Neoadjuvant immunotherapy can offer promise to patients with resectable non–small cell lung cancer, but further investigation is required for optimal use, Tina Cascone, MD, PhD, said in a presentation during the 14th Annual New York Lung Cancers Symposium®.
Tina Cascone, MD, PhD
Neoadjuvant immunotherapy can offer promise to patients with resectable non—small cell lung cancer (NSCLC), but further investigation is required for optimal use, Tina Cascone, MD, PhD, said in a presentation during the 14th Annual New York Lung Cancers Symposium®.1
“We have learned that immune checkpoint inhibitors have an important role in the neoadjuvant setting, but there are a lot of questions that remain, such as the best therapy, number of doses, sequence versus combination, as well as the spatiotemporal modulation of the immune tumor microenvironment with these agents,” said Cascone, an assistant professor of thoracic and head and neck cancer at The University of Texas MD Anderson Cancer Center.
However, neoadjuvant immunotherapy is a highly active area of investigation and evolving data from preclinical models and clinical trials are expected to yield answers. For example, the ongoing, phase III Checkmate-77T (NCT04025879), KEYNOTE-671 (NCT03425643), IMpower030 (NCT034056063), and AEGEAN (NCT03800134) studies are evaluating nivolumab (Opdivo), pembrolizumab (Keytruda), atezolizumab (Tecentriq), and durvalumab (Imfinzi), respectively, in combination with chemotherapy in patients with stage II to stage III resectable disease.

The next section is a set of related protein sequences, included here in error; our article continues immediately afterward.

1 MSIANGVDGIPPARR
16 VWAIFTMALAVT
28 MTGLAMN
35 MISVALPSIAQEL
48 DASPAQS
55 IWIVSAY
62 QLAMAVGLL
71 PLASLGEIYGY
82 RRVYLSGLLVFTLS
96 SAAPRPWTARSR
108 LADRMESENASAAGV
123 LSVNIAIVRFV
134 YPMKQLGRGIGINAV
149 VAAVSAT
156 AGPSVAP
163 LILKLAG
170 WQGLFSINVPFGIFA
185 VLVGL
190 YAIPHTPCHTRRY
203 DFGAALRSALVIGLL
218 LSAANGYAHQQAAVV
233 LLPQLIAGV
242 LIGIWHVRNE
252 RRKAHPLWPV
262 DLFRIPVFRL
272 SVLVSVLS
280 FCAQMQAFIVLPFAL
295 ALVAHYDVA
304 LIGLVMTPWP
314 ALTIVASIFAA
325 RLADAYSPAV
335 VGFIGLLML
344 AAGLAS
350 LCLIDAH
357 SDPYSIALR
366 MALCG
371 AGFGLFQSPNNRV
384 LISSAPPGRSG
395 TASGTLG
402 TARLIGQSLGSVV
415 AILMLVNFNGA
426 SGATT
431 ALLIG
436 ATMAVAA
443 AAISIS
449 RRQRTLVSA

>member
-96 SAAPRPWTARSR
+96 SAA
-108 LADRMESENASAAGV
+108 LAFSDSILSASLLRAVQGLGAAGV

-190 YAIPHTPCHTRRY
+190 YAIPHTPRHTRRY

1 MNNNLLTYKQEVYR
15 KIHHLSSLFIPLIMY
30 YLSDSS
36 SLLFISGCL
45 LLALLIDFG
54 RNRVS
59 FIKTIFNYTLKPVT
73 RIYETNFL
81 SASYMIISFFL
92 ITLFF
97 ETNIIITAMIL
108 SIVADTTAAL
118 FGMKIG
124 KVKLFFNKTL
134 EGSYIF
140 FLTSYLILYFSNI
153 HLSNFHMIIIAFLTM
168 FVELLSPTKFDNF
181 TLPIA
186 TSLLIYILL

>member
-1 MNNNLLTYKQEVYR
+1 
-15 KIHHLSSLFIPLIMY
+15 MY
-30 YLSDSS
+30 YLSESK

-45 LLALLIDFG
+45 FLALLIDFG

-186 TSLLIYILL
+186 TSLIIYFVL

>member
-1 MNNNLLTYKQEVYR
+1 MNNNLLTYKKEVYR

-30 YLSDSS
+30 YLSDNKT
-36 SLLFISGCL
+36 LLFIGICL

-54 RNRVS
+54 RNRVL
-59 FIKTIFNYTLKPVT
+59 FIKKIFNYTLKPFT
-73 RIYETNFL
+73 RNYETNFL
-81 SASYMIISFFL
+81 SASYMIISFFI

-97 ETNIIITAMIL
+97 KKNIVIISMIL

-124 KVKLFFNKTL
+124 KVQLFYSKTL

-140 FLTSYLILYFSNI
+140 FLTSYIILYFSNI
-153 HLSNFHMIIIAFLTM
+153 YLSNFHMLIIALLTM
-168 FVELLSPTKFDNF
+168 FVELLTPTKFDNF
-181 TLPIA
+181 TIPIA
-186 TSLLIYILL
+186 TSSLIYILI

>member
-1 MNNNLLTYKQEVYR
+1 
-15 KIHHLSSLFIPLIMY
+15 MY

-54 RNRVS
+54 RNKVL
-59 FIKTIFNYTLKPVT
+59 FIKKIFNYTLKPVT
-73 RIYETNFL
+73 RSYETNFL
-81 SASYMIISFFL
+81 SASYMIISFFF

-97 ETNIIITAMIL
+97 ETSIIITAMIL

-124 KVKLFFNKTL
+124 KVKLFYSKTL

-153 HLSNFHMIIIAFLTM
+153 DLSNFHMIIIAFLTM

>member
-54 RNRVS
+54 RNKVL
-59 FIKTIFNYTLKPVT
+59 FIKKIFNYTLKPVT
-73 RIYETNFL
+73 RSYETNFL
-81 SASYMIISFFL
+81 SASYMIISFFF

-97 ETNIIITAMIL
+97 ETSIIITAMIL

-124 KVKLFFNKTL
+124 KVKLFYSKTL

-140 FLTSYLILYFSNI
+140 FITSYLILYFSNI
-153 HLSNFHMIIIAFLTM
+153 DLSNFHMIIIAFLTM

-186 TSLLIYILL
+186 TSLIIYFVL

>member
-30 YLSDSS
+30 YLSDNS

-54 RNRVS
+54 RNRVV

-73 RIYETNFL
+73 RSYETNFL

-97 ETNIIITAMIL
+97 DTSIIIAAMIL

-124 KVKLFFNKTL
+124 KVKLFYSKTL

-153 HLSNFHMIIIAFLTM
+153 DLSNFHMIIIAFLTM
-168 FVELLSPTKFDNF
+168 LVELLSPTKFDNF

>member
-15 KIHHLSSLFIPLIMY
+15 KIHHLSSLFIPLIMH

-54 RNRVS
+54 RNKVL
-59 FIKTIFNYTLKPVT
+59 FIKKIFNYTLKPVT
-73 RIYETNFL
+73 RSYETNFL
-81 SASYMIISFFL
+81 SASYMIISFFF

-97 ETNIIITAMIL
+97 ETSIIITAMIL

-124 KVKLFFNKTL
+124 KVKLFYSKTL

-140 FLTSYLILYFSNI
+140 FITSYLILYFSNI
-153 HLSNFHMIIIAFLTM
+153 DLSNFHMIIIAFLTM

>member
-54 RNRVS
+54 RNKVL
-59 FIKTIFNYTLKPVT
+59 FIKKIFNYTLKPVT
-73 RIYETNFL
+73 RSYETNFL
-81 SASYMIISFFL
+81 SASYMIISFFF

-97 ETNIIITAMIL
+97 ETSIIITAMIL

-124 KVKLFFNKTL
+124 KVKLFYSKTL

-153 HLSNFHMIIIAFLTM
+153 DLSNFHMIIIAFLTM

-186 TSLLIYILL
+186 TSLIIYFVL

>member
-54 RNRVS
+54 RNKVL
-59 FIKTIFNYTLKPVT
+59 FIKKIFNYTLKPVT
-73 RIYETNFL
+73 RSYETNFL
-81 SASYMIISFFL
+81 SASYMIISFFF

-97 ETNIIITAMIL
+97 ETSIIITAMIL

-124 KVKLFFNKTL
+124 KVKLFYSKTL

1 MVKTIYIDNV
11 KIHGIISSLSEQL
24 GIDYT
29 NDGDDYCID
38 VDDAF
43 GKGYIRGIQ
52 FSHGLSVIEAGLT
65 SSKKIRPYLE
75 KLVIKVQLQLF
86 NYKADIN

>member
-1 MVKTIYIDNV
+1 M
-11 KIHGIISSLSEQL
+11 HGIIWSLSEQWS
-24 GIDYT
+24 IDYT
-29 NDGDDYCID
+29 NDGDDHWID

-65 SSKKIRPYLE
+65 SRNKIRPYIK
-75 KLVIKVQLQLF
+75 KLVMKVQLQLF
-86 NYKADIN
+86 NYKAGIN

“These trials will give us an opportunity to evaluate major pathologic response (MPR) and pathologic complete response (pCR) as surrogate endpoints for improved survival after neoadjuvant therapy,” Cascone said. “[In NSCLC], MPR [has been recognized] as predictive of improvement in long-term overall survival.”
Establishing surrogate endpoints for clinical benefit is of paramount importance in NSCLC, because “trials can take decades to complete and are expensive,” Cascone added.
Surrogate endpoints should be sufficiently well correlated with clinical endpoints, in order to justify their employment, and they should capture the full net effect of the treatment on the clinical outcome, Cascone said, adding that the FDA may approve an agent based on an improvement in a surrogate endpoint.2
Cascone highlighted the phase II Lung Cancer Mutation Consortium (LCMC3; NCT02927301) and NEOSTAR (NCT03158129) studies as those in which MPR was a key predictor of response to immunotherapy.
LCMC3 investigators evaluated neoadjuvant atezolizumab in 180 patients with operable stage IB to IIIB NSCLC. The agent induced an MPR in 19% and a pCR in 5% of patients in the primary efficacy population (n = 77) who went on to have complete surgical resection. Atezolizumab had positive activity and a favorable safety profile, affirming the PD-L1 inhibitor to be a viable treatment option in the neoadjuvant setting.3 Notably, LCMC3 was the first study to release findings on preoperative atezolizumab in resectable NSCLC.